In the modern world of streaming-dominated music consumption, there are a few standard ways that artists tend to rack up the numbers. They’re either signed to a major label, who have the leverage and cash to get them all up in people’s eye-lines; they’ve managed to nab a lucrative spot on a New Music Friday playlist, or they’ve made friends with Hugh Jackman and wound up on 'The Greatest Showman' soundtrack. Rare, however, is the track that climbs into seven-figure streams just by virtue of being very, very good. And even rarer still is the occasion when that happens to a virtually unknown indie band.
‘If You Know That I’m Lonely’, the jangling, sepia-tinged and '60s-inflected bop released by Brighton quartet FUR last autumn, however, is currently sitting at over 3.6 million Youtube views.
It’s had no car commercial sync deals and no Ed Sheeran endorsement; the only boost its been given is an initial backing by Jager Curtain Call - the collaboration between Jaegermeister and UK publication DIY Magazine, who first funded the recording of the track. Amusingly, coupled with an aesthetically-pleasing, Wes Anderson-esque video that cost “about £100 to make”, this probably gives the song the most cost-effective money: stream ratio on the entire platform. "When we released it we were hoping that it'd get to 20,000 in a couple of months, but then one day it started going up,” remembers singer Murray. “Since then, it's 100% changed everything. It's not just people saying 'cool video' and sharing it; a lot of these people are buying our records and merch and have adopted us as their new favourite band. We're in a time where it's still a fairly recent thing for a Youtube video to build something like that, so for a band to find their fanbase this way is really cool.”
Formed just over three years ago in the seaside town that the band - completed by guitarist Harry, bassist Tav, and drummer Flynn - still call home, FUR might not have expected this sudden change of fortune, but their ambition and determination was there from the start. Meeting initially on a Freshers internet forum, Murray and Harry had formed the basis of the group and began writing before they even started their first day of uni. When finding other flatmates, meanwhile, their only requirement was that they play either drums or bass. "I was very aware that going to a place like Brighton would definitely allow you to do the band thing," explains the singer. “So when me and Harry met each other we thought, let's get it started as soon as possible so we're not wasting time.”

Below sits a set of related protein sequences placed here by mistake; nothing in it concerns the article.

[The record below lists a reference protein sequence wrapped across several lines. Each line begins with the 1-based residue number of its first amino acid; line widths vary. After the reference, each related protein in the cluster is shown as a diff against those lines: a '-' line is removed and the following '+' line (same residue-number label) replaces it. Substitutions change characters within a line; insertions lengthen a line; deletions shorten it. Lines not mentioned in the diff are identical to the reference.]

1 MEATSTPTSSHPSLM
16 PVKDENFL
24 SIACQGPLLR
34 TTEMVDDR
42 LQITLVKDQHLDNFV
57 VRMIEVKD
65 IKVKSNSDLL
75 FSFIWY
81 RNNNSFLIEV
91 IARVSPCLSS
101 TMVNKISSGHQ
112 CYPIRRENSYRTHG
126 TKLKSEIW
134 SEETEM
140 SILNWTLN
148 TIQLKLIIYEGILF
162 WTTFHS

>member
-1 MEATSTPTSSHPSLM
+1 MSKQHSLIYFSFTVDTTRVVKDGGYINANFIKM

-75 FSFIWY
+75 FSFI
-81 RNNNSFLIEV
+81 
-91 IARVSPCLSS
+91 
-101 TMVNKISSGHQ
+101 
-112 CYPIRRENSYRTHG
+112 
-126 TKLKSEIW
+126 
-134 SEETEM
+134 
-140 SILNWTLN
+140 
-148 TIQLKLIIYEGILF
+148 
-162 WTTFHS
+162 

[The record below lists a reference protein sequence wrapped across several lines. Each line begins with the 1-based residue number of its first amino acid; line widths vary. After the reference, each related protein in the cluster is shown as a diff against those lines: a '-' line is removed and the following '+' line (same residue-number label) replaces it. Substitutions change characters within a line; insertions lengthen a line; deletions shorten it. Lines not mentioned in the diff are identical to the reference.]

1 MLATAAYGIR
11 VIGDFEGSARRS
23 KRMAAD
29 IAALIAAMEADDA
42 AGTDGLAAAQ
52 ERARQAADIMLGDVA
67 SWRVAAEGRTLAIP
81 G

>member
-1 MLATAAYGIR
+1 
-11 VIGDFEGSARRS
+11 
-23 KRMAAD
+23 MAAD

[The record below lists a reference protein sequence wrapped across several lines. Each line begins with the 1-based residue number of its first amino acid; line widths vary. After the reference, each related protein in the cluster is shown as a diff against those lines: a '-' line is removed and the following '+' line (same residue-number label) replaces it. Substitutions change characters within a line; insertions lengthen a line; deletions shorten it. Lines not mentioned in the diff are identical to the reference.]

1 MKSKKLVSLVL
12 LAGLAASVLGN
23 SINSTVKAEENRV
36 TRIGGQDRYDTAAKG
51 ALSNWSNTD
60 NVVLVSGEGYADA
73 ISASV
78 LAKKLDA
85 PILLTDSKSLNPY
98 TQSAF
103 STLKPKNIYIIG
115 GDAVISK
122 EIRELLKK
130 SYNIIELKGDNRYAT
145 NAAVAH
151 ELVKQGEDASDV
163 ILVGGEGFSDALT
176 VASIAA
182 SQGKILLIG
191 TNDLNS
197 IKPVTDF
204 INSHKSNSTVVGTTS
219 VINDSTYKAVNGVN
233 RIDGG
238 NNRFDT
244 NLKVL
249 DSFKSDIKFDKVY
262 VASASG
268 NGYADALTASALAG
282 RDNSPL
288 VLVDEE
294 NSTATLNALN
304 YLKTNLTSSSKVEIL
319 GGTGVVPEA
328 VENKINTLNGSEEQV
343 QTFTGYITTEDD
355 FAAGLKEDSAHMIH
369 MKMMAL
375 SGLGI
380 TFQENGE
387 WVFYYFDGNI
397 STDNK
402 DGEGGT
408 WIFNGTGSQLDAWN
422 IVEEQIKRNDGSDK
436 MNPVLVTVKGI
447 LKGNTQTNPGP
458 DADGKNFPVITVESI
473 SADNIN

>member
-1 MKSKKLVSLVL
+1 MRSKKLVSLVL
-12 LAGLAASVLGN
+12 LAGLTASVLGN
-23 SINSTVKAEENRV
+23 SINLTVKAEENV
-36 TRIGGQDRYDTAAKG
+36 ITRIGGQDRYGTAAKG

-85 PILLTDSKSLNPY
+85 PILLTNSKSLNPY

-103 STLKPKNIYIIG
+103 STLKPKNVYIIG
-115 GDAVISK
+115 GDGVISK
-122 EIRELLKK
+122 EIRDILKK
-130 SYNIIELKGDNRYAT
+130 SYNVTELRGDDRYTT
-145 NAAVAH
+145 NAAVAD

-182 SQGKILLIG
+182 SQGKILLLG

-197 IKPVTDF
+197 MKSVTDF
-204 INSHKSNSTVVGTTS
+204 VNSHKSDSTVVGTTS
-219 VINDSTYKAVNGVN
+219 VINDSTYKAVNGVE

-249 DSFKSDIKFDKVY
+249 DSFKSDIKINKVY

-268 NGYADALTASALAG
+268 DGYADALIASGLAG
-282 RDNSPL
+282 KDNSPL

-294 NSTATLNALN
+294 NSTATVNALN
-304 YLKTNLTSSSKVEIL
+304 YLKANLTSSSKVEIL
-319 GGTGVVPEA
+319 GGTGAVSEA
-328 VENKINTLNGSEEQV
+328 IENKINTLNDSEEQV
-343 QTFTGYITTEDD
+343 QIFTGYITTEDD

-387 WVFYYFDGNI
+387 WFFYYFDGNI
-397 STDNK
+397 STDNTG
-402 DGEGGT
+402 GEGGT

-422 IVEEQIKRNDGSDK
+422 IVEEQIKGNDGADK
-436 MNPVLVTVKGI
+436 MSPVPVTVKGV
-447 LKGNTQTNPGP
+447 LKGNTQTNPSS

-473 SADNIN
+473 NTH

With a full quartet on board, they began to pen tracks based equally in the ‘00s indie they’d grown up with and an increasing rekindled interest in the older music they’d always known from home. "It started off [influenced] by The Strokes and The Cribs, who are another band we all really adore. But as we kept on writing, I found myself really enjoying and being really good at tapping into that [other] place,” explains Murray. "So then it was a case of looking at what sounded like FUR and getting that balance where it doesn't sound like a band from the ‘60s, it sounds like if a '60s band were doing something modern.” Harry notes: "For some reason, even when we'd only written two songs, we already knew what FUR sounded like.”
Heading into the release of their debut EP, following recent single ‘What Would I Do?’ (itself already up to half a million views, FYI) what FUR sound like currently is a band capable of penning a particularly nostalgic strain of guitar music but making it sound fresh again. Taking the age-old love song trope and reinvigorating it, theirs are tracks that feel familiar and classic but with a vibrancy that’s entirely new. “The three most written-about things are love, money and sex. One I’m not that comfortable writing about, and I don’t have that much money, but everyone’s felt some feeling of love and there’s something powerful about that,” the singer states. "It’s the strongest emotional connection I can have with a song.”
So far, this outlook has earned them critical plaudits from tastemakers such as Steve Lamacq, as well as gaining them support slots with a truly diverse set of artists including Miles Kane, The Brian Jonestown Massacre and London crooner Matt Maltese - who they’ll shortly be heading out on a full tour with. FUR have also found that their music’s been resonating in more places than just their homeland, too. "I think the one thing we really appreciate is people telling us we have a fanbase in places we never expected. Indonesia has become a big thing, and when people in Peru say there are whole groups of people out there that love us, that's amazing,” says Flynn before Murray chips in: “And there's been so much fan art. That's when I think, what's going on?! When you see someone who's spent like, six hours drawing your face…”
It’s a fair point, but with an ever-increasing group of supporters already on board and a forthcoming EP set to cement their excitement, FUR better get used to a little healthy adoration. "When we all think back to where it started with ‘If You Know That I’m Lonely’, doing it on such a shoestring and seeing where we’ve got to now from that, it’s mad,” sums up Murray.
You sense it’s probably just the beginning...